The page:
I can’t believe it’s been more than a year since the last entry in our Postcard series! Not much has found its way to us since then, but, yesterday, this awesome engraving was brought to our attention via eBay.
Titled “The New Iron Pier at West Brighton Beach, Coney Island,” the image was created by Charles Graham and published in Harper’s Weekly in 1879. It shows the New Iron Pier – not to be confused with the Old Iron Pier – erected in 1881 near what today is Surf Avenue and West 5th Street.
New York Times reported in April 1881 of the structure’s designs just a week after the contracts were awarded, writing:
The pier will … be built in the Swiss style of architecture. It will be 1,200 feet long, extending 200 feet further into the ocean than the present pier. The ends of the pier in shore and off shore will be 150 feet square, and the centre 60 feet wide. There will be a tower at each end 50 feet square at the base, and rising to a height of 100 feet above the water-line. Three balconies for sight-seeers will be connected with the towers. The entire pier will be roofed and there will be a ball-room, restaurants and spacious promenades. It will be lighted at night by electric lights, and the Ninth Regimental brass band and Arbuckle have been engaged to furnish music for the season.
Sounds like a ball! So what did the inside look like? Thankfully someone’s got a postcard that shows it:
Back then, of course, Coney Island’s piers weren’t just piers, they were attractions in themselves. The New Iron Pier, according to a Brooklyn Public Library fact page, held The New Brighton Theatre, “the most handsomest seaside theatre in the world,” which brought A-list stars like Belle Hathaway and her Simian Playmates, a popular vaudeville troop that featured monkeys and a baboon. The real attention-grabber in that act had the baboon catching plates thrown at him by Hathaway. The pier also included restaurants, sideshows and, heck, even a camera!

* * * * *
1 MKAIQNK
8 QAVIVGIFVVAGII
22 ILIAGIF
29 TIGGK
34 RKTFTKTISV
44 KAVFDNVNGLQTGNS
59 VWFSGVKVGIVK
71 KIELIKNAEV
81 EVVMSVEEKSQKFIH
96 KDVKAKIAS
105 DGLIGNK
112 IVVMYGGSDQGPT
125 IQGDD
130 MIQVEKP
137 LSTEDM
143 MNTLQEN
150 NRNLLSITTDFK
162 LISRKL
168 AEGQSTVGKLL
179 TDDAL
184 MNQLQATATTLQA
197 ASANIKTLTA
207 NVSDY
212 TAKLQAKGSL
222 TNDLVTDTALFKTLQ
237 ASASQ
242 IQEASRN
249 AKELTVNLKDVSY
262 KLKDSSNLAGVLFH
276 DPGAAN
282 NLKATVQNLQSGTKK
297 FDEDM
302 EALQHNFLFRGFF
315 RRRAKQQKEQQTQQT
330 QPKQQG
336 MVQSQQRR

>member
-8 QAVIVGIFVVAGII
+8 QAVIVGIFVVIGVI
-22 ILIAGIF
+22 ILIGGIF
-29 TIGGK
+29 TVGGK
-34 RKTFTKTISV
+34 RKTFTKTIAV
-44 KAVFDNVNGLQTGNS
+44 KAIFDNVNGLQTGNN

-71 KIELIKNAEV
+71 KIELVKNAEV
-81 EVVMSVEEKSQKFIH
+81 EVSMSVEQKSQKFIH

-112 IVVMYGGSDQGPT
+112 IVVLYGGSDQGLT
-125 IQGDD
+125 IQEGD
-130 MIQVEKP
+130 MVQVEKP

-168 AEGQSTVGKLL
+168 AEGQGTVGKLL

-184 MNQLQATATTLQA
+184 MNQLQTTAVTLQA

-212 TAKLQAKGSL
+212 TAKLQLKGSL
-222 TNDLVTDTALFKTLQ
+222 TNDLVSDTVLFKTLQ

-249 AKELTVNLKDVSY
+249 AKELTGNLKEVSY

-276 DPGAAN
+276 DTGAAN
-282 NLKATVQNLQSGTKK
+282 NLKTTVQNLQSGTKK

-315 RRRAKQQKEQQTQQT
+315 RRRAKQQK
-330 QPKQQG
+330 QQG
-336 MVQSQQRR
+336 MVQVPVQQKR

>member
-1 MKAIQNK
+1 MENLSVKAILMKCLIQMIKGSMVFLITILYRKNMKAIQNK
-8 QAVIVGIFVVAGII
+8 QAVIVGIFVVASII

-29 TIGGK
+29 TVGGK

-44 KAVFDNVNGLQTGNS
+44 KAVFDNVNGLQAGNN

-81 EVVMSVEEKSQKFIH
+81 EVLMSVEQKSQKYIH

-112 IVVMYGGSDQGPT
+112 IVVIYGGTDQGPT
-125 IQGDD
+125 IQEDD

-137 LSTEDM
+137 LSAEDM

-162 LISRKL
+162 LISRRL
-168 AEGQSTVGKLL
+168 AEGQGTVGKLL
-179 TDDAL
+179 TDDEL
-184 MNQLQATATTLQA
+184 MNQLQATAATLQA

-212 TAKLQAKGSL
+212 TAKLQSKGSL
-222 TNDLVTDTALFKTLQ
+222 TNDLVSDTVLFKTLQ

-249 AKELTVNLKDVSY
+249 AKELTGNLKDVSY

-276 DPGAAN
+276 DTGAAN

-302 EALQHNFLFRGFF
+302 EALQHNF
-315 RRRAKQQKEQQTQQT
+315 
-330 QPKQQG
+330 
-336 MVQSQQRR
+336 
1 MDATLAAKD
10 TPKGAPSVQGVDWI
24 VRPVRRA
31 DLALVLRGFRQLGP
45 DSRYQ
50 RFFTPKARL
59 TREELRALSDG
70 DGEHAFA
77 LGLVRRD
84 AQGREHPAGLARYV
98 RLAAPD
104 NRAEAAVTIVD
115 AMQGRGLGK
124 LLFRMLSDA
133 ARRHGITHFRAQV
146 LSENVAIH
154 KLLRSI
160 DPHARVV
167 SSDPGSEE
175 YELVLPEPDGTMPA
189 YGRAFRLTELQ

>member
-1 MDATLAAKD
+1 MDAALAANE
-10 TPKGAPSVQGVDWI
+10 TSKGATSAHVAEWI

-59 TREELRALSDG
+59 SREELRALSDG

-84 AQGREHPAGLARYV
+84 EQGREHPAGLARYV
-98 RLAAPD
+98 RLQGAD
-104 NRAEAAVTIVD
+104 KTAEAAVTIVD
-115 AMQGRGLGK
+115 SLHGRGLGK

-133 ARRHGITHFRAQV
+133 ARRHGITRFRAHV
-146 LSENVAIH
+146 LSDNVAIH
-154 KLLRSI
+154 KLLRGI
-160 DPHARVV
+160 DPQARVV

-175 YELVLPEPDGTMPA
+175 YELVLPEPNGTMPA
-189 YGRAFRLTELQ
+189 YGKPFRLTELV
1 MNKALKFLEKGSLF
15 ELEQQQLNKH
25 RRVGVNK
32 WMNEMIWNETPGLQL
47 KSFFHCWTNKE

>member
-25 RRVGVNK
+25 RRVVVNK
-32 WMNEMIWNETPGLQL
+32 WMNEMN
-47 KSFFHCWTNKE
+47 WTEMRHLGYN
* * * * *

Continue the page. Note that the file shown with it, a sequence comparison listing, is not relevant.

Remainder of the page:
As Coney Island developed and became more condensed, the land around the pier was used for different things. Shortly after it was built, the sands next to it made for a fine bathing ground, and the train line ended nearly at its foot. A 1978 photographic collection of the Long Island Historical Society shows us how things changed.
Here it is circa 1895:
And then, 10 years later, all that wide open space is gone:
According to the published collection:
As the resort increased in popularity, numerous stands and amusements grew up around the pier. In the right foreground is the Dreamland Annex of actress Marie Dressler. At Dreamland, which adjoined the pier at right, Miss Dressler, down on her luck, sold popcorn and peanuts, assisted by small boys dressed as Mephistopheles. At the left is Balmer’s Baths. Photo: Geo. P. Hall & Son.
Regardless of all its amusements and attractions, the pier, of course, was first and foremost a landing for steamboats. An 1896 travel guide to American summer resorts said visitors could catch a vessel to the New Iron Pier from various points in Manhattan including Whitehall Street and West 23rd Street. The Iron Steamboat Company serviced visitors until 1932, but it began using the Dreamland pier. The Cony Island History Project has a reproduction of one of their schedules. I couldn’t find any information about when that transition happened, or when the New Iron Pier was dismantled/destroyed.
Here’s what one of those steamboats looked like:
Now here’s a few more photos I found:
In the one below, the tall structure to the right is the 300-foot-tall Iron Tower, which sported two steam powered elevators that brought visitors to the top for a bird’s eye view of the island: